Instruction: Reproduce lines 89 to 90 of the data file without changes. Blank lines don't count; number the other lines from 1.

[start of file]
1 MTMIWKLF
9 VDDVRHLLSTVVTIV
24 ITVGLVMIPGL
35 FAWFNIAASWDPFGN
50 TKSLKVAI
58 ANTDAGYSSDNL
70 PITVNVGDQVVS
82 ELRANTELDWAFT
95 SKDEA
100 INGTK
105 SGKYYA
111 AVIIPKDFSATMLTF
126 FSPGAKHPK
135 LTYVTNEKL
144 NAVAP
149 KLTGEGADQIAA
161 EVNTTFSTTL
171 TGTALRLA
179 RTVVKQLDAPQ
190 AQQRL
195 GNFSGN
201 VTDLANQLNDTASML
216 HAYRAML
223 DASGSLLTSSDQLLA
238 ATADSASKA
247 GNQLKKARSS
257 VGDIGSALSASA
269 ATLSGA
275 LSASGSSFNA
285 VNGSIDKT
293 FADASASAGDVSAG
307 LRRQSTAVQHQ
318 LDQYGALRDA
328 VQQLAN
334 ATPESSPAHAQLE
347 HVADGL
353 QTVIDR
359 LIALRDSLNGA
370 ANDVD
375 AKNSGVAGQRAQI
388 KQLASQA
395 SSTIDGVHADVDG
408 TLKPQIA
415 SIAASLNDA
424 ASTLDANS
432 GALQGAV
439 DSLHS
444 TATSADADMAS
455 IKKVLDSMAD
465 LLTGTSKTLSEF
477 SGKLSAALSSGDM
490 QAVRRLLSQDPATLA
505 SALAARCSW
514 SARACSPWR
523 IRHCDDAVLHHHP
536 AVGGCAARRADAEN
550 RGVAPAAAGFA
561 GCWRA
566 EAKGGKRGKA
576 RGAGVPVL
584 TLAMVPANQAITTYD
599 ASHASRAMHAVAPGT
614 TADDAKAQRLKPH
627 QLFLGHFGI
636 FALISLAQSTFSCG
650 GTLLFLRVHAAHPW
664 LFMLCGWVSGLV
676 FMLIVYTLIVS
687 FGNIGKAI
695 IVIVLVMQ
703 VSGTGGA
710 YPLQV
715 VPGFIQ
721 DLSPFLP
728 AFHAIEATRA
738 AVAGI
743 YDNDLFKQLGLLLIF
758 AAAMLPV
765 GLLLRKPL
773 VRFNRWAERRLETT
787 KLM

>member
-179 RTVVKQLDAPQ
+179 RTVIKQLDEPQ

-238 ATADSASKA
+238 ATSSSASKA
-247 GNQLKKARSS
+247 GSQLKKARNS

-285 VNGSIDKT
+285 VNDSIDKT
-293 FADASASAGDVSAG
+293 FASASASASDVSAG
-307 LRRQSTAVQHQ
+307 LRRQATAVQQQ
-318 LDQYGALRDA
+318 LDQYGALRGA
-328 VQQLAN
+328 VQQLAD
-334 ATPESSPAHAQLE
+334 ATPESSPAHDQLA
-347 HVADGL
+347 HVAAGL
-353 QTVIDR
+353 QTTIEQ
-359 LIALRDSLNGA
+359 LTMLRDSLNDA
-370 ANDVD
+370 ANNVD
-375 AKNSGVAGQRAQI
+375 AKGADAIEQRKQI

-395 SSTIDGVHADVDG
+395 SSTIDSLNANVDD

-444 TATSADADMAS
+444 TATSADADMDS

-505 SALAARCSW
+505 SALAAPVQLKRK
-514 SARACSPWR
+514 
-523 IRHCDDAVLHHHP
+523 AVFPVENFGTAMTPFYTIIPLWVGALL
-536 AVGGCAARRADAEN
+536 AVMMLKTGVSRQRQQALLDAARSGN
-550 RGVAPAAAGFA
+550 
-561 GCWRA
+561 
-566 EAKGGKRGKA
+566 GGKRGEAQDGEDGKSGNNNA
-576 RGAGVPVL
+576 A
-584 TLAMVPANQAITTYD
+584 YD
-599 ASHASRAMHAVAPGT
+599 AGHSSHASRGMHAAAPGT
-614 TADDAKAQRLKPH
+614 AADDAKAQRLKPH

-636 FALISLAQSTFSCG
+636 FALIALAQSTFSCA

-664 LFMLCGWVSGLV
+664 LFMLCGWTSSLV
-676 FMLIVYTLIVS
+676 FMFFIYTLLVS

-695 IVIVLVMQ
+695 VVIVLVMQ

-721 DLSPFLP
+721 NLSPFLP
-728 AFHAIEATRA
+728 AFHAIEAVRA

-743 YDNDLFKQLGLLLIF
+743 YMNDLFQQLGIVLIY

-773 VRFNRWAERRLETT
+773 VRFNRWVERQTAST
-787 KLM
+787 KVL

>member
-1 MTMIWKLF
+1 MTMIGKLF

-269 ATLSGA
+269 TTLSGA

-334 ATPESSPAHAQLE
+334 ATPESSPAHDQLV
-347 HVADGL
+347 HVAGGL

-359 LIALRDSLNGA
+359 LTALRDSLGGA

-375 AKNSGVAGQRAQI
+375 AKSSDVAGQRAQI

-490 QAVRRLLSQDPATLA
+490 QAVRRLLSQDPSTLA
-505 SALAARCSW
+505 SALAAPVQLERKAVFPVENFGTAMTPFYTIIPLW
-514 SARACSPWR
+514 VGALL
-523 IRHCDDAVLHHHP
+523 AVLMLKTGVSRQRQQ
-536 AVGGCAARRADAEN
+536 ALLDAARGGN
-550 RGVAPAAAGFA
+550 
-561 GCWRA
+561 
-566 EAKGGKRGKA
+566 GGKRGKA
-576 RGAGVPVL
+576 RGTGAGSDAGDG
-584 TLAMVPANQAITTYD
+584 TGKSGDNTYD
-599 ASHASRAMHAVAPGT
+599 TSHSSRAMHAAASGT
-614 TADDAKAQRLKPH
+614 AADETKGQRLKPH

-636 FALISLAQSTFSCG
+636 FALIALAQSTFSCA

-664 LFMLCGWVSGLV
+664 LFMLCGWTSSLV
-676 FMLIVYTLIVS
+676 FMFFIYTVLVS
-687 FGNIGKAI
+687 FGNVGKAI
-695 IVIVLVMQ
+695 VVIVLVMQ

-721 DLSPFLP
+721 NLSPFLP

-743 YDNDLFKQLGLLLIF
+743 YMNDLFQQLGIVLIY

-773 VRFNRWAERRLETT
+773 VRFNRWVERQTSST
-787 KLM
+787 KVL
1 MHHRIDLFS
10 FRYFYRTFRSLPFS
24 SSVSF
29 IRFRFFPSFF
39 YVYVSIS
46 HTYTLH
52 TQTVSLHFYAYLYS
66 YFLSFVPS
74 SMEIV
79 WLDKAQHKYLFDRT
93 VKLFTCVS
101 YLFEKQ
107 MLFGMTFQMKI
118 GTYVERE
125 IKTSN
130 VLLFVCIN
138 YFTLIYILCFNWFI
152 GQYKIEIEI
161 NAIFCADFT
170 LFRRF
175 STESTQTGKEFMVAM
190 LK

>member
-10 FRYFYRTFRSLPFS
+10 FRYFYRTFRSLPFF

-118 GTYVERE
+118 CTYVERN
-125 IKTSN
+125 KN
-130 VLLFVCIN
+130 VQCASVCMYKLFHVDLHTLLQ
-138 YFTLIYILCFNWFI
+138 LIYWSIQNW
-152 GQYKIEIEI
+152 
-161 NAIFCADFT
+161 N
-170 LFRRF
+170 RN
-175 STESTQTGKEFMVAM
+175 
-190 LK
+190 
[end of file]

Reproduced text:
-285 VNGSIDKT
+285 VNDSIDKT